Google on Thursday released free software that lets smartphones based on its Android operating systems be used as language translation tools.
Google enhanced its Goggles application to read and translate English, French, Italian, German, or Spanish after pictures of words are taken with cameras built into smartphones such as the Internet giant’s Nexus One.
“We are hard at work extending our recognition capabilities to other Latin-based languages,” Google software engineers Alessandro Bissacco and Avi Flamholz said in a message posted at the California firm’s website.
“Our goal is to eventually read non-Latin languages (such as Chinese, Hindi and Arabic) as well.”
Goggles is “computer vision” software that lets smartphone users do Internet searches based on pictures taken with the gadgets instead of typed in search queries.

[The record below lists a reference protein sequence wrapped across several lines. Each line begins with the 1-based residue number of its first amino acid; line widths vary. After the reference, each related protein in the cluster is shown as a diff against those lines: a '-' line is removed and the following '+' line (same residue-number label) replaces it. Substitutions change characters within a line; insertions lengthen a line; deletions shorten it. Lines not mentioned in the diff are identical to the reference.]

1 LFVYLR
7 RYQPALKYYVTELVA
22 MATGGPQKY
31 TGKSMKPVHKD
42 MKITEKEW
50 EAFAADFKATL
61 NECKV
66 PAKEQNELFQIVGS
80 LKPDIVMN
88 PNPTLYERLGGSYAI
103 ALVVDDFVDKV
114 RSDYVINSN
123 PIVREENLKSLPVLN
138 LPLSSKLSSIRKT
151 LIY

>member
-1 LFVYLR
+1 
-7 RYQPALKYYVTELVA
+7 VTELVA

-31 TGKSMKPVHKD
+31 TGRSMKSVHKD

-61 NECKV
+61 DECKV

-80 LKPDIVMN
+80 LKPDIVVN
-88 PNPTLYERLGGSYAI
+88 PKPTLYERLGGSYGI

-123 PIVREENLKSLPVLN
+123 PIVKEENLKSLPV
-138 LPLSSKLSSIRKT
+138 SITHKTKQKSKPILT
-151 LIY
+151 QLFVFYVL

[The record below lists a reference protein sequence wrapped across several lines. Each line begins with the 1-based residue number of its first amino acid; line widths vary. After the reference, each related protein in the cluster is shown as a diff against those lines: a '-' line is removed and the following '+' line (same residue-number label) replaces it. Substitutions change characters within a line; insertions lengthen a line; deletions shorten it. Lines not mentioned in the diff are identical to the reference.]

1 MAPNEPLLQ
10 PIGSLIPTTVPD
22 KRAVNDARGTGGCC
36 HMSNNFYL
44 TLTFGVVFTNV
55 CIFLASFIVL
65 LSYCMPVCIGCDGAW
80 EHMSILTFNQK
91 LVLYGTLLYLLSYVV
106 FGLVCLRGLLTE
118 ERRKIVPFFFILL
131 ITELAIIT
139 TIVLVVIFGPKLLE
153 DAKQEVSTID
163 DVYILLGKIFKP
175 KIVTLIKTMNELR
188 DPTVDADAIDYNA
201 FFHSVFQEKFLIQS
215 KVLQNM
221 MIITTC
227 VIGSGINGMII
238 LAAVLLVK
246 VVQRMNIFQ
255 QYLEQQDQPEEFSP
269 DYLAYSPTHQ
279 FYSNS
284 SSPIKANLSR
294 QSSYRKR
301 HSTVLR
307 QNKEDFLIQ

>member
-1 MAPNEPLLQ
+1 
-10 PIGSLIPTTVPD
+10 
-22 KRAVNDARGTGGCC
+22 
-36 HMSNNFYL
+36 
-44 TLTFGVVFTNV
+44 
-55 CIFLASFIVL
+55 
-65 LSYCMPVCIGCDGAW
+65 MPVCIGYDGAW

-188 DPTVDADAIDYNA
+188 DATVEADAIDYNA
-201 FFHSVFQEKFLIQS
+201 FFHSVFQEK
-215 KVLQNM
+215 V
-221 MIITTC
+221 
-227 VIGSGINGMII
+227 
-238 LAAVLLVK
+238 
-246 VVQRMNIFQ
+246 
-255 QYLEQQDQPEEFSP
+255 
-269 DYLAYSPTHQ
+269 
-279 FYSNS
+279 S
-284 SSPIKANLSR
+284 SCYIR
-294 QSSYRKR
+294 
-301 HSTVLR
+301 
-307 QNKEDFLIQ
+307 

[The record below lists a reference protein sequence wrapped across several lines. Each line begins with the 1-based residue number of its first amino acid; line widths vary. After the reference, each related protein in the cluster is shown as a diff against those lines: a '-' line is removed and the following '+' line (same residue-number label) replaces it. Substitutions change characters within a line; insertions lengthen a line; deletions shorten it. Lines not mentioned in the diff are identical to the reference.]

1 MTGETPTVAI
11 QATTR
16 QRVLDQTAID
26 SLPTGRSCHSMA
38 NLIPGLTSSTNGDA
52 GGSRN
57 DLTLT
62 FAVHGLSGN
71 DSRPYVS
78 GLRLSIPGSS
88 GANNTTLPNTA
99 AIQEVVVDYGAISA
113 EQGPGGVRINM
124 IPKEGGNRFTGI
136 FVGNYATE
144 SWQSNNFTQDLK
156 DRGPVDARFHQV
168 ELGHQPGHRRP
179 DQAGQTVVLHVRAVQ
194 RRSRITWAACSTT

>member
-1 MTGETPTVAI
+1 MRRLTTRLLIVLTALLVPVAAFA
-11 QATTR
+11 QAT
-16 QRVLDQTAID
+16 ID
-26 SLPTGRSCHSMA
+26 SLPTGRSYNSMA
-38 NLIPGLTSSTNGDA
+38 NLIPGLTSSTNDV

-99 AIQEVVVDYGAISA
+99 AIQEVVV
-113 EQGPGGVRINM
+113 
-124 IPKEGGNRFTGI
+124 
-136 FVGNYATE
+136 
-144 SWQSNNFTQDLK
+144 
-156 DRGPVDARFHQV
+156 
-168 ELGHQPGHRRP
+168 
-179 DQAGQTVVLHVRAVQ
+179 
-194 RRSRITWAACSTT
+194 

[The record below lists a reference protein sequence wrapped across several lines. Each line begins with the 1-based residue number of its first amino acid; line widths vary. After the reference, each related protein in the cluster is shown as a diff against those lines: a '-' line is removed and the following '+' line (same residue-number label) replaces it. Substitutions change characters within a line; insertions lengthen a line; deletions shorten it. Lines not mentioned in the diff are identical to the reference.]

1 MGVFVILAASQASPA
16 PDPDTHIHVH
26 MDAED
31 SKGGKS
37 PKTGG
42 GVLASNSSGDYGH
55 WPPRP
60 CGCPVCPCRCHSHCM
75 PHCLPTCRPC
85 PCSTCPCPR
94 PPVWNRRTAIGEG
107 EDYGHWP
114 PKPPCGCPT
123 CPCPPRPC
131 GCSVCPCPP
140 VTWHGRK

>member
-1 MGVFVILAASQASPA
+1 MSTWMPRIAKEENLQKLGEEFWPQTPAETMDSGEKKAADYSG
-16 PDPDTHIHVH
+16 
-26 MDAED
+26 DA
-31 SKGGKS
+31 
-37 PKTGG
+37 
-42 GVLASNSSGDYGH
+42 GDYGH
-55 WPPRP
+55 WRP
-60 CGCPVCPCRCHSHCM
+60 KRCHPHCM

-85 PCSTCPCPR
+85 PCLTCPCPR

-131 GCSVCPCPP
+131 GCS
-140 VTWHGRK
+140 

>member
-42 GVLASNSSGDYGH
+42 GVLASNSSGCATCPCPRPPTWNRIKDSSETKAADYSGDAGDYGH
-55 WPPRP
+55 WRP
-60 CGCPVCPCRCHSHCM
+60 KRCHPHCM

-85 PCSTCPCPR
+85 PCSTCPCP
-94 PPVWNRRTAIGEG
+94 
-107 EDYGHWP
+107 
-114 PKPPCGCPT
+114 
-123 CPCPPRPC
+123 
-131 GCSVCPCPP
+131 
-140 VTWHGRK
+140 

Along with translation, the latest version of Goggles was enhanced to better read bar codes and recognize a larger array of artwork, products, and logos.
“Computer vision is a hard problem,” the engineers said. “While we are excited about Goggles v1.1, we know that there are many images that we cannot yet recognize.”
The latest Goggles program is available as a free download for devices running on Android version 1.6 or higher.
The software was released a day after Google introduced new a new look for its mobile Internet search results pages in the United States.
When you go to Google.com on iPhone or Android devices and enter a search, a tap on a button to the left of the search box on results pages reveals tools for refining queries.